* FBref defines a ‘successful pressure’ as “the number of times the squad gained possession within five seconds of applying pressure.”
Firmino is by no means ‘done’, despite the increasing number of supporters erring towards that conclusion, but it can certainly be argued that this non-stop schedule is affecting the No. 9 more than most.
One of Firmino’s best qualities is his availability, with only two players throughout Klopp’s entire managerial career making more appearances than his 272.
James Milner is the next-closest Liverpool player, with 229, while last season no one played more times than the 29-year-old, who is on course to repeat this feat as top appearance-maker this time out, too.
Klopp is clearly aware of the physical demand on his first-choice striker, subbing him off comfortably more times (130) than any other player during his time at Mainz, Dortmund and Liverpool.
But as his performances noticeably suffer at this stage in his career, it seems now is the time to give Firmino more competition and cover in leading the line.
This has already been acknowledged, of course, with the signings of Takumi Minamino and, more so, Diogo Jota, but the decision to allow Minamino to join Southampton on loan, coupled with the diminishing returns of Divock Origi up top, shows that more is needed.
It was fitting that on the night that saw Firmino fire three of his four shots off target in the Merseyside derby, Erling Braut Haaland was at his clinical best yet again with a brace in Dortmund’s 4-0 thrashing of Schalke.
Real talk, do we actually have any proof that Haaland wasn’t made in a factory?
— Football on BT Sport (@btsportfootball) February 21, 2021
Haaland is a different breed of striker; a preeminent, generational talent who has made the jump from the Austrian Bundesliga to its more distinguished German counterpart with ease.
After scoring 29 and assisting seven in just 27 games for Red Bull Salzburg, the Leeds-born Norwegian is currently on 43 goals and 10 assists in 43 appearances for Dortmund.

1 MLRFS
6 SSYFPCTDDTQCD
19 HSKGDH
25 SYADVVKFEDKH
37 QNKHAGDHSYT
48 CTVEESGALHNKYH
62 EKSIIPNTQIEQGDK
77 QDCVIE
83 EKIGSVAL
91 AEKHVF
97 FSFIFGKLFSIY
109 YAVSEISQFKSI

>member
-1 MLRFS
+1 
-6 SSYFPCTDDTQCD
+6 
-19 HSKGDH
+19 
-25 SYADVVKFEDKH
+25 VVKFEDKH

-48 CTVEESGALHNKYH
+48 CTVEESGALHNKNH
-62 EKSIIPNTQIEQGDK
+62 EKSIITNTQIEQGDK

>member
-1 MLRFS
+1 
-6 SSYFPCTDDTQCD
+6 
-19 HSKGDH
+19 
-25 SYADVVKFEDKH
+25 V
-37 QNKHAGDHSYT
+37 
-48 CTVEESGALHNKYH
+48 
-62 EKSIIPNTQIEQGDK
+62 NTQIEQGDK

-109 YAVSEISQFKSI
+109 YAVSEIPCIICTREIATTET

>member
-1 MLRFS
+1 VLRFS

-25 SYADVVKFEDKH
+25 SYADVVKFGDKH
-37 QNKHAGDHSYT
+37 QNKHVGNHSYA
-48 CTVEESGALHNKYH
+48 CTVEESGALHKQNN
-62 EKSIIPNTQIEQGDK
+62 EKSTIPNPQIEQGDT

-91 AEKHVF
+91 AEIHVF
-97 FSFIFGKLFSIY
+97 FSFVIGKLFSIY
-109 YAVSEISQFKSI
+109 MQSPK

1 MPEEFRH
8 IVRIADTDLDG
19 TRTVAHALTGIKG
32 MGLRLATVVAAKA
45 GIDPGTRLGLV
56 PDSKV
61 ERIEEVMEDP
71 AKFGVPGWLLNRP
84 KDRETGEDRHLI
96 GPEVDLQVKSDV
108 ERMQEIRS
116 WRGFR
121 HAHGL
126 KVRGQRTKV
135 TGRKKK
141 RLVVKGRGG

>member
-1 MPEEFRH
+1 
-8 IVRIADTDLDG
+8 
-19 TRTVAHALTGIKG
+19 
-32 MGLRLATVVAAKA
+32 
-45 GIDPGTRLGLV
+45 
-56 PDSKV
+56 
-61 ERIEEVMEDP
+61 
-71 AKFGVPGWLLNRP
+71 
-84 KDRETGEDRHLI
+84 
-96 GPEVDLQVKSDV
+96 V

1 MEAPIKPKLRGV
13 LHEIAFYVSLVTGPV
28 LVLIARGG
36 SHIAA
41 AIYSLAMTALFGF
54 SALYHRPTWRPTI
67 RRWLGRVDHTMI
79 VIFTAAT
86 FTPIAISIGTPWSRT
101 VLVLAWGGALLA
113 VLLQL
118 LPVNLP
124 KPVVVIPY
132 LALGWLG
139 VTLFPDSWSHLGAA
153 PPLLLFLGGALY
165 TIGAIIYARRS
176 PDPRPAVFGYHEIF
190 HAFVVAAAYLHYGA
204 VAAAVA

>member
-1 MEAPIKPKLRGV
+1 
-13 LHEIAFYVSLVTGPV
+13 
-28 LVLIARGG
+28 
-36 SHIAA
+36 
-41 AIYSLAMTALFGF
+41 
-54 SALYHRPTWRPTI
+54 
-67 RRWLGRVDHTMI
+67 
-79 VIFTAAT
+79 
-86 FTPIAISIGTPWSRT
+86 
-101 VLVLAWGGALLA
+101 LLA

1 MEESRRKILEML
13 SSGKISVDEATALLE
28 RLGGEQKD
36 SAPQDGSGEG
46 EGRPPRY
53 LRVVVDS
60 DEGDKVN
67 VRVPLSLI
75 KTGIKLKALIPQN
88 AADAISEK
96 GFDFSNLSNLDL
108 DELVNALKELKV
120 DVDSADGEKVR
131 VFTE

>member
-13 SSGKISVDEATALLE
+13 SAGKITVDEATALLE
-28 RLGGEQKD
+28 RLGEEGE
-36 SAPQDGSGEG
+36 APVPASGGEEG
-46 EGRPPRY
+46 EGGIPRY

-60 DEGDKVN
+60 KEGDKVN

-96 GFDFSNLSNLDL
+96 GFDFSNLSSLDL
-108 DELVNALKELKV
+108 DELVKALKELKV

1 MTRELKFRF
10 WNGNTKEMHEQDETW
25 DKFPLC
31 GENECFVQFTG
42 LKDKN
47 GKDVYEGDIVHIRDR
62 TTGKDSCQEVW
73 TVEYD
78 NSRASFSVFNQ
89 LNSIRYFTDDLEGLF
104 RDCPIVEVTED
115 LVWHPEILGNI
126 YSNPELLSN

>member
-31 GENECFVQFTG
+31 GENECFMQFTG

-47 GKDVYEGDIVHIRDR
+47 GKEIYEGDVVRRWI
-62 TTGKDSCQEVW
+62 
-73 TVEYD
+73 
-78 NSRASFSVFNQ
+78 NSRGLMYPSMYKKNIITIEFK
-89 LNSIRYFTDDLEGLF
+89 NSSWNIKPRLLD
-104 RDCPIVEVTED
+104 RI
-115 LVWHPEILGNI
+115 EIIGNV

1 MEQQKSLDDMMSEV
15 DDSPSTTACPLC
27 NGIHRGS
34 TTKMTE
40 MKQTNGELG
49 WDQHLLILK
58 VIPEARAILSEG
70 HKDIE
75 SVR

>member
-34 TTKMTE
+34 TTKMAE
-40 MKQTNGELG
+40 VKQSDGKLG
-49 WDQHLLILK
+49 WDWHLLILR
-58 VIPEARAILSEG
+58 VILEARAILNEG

Ten of those goals have come in seven outings in the Champions League, and with his 21st birthday not until July, it is clear Haaland is on course to become one of world football’s leading strikers – if he isn’t already.
Firmino’s rise at Liverpool is a prime example of the club’s ethos of avoiding deals for the best of the best in favour of nurturing rough diamonds, but as their Premier League crown teeters miserably, perhaps Haaland is an opportunity too attractive to overlook.
A €75 million release clause was negotiated into the youngster’s contract upon his move from Salzburg to Dortmund, but this can only be activated from the summer of 2022.
But perhaps its existence could see Dortmund do business for slightly above this as early as this summer – if that is the case, Liverpool should look to front the queue for his services.
Haaland will not be short of suitors when the time comes to leave the Westfalenstadion, of course, and that may leave Klopp, Edwards and Co. to consider other options, but if so, it could still be advantageous to look for a player of a different profile to Firmino himself.
Firmino is still tied to Liverpool until 2023, with two years left on his contract as of this summer, which ensures he can remain part of Klopp’s squad moving forward.
But the vagaries of this particular campaign, and their likely lasting impact on the No. 9’s output, has illuminated the need for another genuine, reliable, top-class centre-forward at Anfield as soon as possible.